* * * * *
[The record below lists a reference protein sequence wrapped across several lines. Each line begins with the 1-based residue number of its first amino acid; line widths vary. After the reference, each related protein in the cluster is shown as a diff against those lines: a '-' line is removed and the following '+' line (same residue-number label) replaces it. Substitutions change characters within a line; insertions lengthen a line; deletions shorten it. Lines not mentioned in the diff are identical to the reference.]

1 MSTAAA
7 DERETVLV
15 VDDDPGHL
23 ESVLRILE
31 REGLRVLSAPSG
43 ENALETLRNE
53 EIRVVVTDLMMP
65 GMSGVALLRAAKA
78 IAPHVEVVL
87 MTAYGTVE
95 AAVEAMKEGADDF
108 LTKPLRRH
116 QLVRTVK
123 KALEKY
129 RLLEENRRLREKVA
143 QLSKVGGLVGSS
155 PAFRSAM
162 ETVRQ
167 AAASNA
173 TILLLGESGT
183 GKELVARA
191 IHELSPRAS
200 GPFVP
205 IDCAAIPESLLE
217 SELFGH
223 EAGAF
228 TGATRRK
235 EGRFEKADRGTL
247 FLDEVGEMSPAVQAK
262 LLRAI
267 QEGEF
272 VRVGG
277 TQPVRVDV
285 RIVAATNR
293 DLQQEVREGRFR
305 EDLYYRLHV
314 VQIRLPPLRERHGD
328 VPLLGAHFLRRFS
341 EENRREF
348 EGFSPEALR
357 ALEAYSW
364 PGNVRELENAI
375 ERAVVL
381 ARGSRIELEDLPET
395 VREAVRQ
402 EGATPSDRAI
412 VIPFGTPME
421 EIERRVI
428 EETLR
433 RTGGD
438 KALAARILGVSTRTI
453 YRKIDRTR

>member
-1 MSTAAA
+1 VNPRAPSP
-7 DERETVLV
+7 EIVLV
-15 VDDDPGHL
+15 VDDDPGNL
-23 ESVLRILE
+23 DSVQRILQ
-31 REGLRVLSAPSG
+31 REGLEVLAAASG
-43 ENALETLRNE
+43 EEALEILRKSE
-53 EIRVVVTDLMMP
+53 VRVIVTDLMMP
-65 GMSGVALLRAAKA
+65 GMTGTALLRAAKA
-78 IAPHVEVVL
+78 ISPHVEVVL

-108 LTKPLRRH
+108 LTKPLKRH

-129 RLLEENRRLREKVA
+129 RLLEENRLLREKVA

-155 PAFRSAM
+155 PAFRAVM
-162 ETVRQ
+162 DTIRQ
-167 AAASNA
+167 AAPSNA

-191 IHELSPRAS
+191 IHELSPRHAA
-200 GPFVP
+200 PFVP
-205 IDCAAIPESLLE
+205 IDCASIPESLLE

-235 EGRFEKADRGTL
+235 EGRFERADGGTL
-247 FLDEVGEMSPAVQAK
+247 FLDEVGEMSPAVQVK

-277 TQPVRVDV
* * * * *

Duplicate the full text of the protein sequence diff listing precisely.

[The record below lists a reference protein sequence wrapped across several lines. Each line begins with the 1-based residue number of its first amino acid; line widths vary. After the reference, each related protein in the cluster is shown as a diff against those lines: a '-' line is removed and the following '+' line (same residue-number label) replaces it. Substitutions change characters within a line; insertions lengthen a line; deletions shorten it. Lines not mentioned in the diff are identical to the reference.]

1 MSTAAA
7 DERETVLV
15 VDDDPGHL
23 ESVLRILE
31 REGLRVLSAPSG
43 ENALETLRNE
53 EIRVVVTDLMMP
65 GMSGVALLRAAKA
78 IAPHVEVVL
87 MTAYGTVE
95 AAVEAMKEGADDF
108 LTKPLRRH
116 QLVRTVK
123 KALEKY
129 RLLEENRRLREKVA
143 QLSKVGGLVGSS
155 PAFRSAM
162 ETVRQ
167 AAASNA
173 TILLLGESGT
183 GKELVARA
191 IHELSPRAS
200 GPFVP
205 IDCAAIPESLLE
217 SELFGH
223 EAGAF
228 TGATRRK
235 EGRFEKADRGTL
247 FLDEVGEMSPAVQAK
262 LLRAI
267 QEGEF
272 VRVGG
277 TQPVRVDV
285 RIVAATNR
293 DLQQEVREGRFR
305 EDLYYRLHV
314 VQIRLPPLRERHGD
328 VPLLGAHFLRRFS
341 EENRREF
348 EGFSPEALR
357 ALEAYSW
364 PGNVRELENAI
375 ERAVVL
381 ARGSRIELEDLPET
395 VREAVRQ
402 EGATPSDRAI
412 VIPFGTPME
421 EIERRVI
428 EETLR
433 RTGGD
438 KALAARILGVSTRTI
453 YRKIDRTR

>member
-1 MSTAAA
+1 VNPRAPSP
-7 DERETVLV
+7 EIVLV
-15 VDDDPGHL
+15 VDDDPGNL
-23 ESVLRILE
+23 DSVQRILQ
-31 REGLRVLSAPSG
+31 REGLEVLAAASG
-43 ENALETLRNE
+43 EEALEILRKSE
-53 EIRVVVTDLMMP
+53 VRVIVTDLMMP
-65 GMSGVALLRAAKA
+65 GMTGTALLRAAKA
-78 IAPHVEVVL
+78 ISPHVEVVL

-108 LTKPLRRH
+108 LTKPLKRH

-129 RLLEENRRLREKVA
+129 RLLEENRLLREKVA

-155 PAFRSAM
+155 PAFRAVM
-162 ETVRQ
+162 DTIRQ
-167 AAASNA
+167 AAPSNA

-191 IHELSPRAS
+191 IHELSPRHAA
-200 GPFVP
+200 PFVP
-205 IDCAAIPESLLE
+205 IDCASIPESLLE

-235 EGRFEKADRGTL
+235 EGRFERADGGTL
-247 FLDEVGEMSPAVQAK
+247 FLDEVGEMSPAVQVK

-277 TQPVRVDV